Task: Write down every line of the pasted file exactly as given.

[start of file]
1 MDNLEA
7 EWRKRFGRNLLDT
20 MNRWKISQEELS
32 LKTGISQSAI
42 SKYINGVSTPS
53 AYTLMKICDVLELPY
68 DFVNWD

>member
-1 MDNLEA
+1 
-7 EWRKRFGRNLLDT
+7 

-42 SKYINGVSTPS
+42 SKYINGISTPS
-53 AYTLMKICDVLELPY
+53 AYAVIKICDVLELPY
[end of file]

1 MDNLEA
7 EWRKRFGRNLLDT
20 MNRWKISQEELS
32 LKTGISQSAI
42 SKYINGVSTPS
53 AYTLMKICDVLELPY
68 DFVNWD

>member
-1 MDNLEA
+1 
-7 EWRKRFGRNLLDT
+7 

-42 SKYINGVSTPS
+42 SKYINGISTPS
-53 AYTLMKICDVLELPY
+53 AYAVIKICDVLELPY